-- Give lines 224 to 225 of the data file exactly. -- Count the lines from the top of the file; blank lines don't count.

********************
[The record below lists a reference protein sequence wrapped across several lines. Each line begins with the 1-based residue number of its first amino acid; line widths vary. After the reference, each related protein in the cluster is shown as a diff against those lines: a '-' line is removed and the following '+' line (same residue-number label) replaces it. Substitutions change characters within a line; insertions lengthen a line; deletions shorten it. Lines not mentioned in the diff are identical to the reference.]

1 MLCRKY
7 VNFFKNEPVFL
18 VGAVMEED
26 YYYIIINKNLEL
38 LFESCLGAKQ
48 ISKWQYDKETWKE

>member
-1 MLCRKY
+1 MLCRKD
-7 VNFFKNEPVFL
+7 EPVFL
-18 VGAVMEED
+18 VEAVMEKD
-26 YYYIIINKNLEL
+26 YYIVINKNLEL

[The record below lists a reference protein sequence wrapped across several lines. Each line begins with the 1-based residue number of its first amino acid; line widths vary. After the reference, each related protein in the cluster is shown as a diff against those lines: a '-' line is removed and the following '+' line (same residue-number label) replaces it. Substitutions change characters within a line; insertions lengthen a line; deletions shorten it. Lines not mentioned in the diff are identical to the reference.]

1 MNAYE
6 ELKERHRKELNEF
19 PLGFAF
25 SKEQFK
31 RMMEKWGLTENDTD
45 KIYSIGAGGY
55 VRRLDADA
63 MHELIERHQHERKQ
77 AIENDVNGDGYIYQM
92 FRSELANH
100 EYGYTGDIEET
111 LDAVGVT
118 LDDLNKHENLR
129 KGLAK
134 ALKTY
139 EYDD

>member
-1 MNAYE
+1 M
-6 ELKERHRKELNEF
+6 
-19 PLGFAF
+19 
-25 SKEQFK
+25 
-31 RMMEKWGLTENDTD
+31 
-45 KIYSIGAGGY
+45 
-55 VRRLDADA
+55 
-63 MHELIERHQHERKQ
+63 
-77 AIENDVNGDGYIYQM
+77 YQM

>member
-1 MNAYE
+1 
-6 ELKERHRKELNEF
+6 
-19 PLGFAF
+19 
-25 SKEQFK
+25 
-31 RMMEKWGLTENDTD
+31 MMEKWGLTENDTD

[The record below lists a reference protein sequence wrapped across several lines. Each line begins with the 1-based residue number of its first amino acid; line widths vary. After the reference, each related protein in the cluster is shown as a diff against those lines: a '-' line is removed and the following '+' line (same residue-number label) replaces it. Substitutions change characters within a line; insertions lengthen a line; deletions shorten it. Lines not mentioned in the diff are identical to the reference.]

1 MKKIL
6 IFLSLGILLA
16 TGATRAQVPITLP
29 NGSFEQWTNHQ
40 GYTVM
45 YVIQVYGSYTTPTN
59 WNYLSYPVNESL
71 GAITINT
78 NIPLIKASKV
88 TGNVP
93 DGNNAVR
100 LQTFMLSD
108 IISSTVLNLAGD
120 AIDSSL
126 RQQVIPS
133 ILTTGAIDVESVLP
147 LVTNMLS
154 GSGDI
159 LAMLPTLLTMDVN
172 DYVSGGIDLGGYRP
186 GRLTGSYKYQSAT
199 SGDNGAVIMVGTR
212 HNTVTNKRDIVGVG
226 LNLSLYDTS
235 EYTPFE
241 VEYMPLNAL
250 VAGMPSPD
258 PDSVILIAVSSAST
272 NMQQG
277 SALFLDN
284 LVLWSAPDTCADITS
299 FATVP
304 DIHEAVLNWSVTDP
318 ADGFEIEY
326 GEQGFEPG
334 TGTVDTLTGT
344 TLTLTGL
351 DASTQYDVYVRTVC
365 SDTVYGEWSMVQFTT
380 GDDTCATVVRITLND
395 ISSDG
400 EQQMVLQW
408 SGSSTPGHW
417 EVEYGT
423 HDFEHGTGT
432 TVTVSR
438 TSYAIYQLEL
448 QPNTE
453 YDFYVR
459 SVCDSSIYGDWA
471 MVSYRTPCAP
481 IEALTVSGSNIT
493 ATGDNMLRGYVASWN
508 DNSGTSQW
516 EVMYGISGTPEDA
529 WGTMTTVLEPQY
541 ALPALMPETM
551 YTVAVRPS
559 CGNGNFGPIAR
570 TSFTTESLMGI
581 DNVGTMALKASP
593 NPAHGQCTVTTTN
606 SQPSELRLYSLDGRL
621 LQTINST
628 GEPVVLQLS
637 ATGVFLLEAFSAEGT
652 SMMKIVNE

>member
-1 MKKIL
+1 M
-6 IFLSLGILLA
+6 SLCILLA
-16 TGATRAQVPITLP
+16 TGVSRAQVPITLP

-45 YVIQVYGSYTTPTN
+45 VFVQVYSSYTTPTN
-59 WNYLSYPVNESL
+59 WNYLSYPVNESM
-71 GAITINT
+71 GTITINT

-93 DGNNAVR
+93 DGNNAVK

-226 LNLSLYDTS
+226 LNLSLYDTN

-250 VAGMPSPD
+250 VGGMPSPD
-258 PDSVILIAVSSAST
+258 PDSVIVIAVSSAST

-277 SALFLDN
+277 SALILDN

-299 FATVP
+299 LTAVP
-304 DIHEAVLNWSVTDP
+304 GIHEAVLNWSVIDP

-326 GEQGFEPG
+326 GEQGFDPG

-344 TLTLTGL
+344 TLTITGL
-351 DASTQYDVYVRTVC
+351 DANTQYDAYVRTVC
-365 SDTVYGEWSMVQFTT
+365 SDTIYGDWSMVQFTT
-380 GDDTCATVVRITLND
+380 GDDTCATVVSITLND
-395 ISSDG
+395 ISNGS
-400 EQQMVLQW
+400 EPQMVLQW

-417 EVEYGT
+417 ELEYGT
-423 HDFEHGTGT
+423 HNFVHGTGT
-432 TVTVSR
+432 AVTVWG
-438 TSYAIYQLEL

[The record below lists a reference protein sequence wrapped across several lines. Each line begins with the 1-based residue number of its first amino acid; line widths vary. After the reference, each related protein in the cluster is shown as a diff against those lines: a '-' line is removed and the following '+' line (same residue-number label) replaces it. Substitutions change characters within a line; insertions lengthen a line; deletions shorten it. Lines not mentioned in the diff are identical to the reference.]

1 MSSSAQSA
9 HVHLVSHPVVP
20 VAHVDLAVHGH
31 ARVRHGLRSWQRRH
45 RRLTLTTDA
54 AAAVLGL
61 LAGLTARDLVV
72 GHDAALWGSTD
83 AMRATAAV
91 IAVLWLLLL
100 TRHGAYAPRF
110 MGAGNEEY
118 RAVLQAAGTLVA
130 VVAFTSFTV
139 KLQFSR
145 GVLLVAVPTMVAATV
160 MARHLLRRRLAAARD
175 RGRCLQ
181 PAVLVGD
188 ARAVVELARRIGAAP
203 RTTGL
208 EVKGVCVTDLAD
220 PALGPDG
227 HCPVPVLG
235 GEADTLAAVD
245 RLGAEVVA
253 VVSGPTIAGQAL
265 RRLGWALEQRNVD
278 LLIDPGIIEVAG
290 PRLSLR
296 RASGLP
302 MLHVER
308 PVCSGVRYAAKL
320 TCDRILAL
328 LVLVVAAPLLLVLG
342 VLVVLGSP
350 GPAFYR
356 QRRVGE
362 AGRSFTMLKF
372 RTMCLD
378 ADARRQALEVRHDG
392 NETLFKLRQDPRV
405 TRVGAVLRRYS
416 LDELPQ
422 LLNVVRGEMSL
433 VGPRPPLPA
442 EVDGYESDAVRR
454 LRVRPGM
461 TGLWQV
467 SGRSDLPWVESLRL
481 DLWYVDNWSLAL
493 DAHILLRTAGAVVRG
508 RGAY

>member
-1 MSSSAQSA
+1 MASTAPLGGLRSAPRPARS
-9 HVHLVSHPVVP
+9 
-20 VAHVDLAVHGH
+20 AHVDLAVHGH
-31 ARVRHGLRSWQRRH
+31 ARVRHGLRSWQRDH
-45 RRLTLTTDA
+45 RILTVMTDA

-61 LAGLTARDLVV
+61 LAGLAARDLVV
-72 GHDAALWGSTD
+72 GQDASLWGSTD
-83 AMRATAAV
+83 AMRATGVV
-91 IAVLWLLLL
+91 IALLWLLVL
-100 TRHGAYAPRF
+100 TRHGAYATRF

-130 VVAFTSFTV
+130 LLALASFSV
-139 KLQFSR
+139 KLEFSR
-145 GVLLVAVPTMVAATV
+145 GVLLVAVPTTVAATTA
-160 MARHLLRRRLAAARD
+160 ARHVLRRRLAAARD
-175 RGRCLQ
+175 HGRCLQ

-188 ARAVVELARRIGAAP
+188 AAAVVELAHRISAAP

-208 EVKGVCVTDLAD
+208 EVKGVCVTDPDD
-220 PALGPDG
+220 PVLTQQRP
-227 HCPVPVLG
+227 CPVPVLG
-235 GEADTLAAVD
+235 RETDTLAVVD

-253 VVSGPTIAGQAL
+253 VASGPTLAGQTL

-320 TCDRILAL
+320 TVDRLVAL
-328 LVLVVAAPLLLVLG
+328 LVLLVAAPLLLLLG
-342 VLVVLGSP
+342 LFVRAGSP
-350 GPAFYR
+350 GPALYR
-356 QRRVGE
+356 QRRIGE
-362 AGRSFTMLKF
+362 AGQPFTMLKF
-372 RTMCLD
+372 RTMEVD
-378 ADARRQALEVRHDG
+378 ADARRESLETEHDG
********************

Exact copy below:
416 LDELPQ
422 LLNVVRGEMSL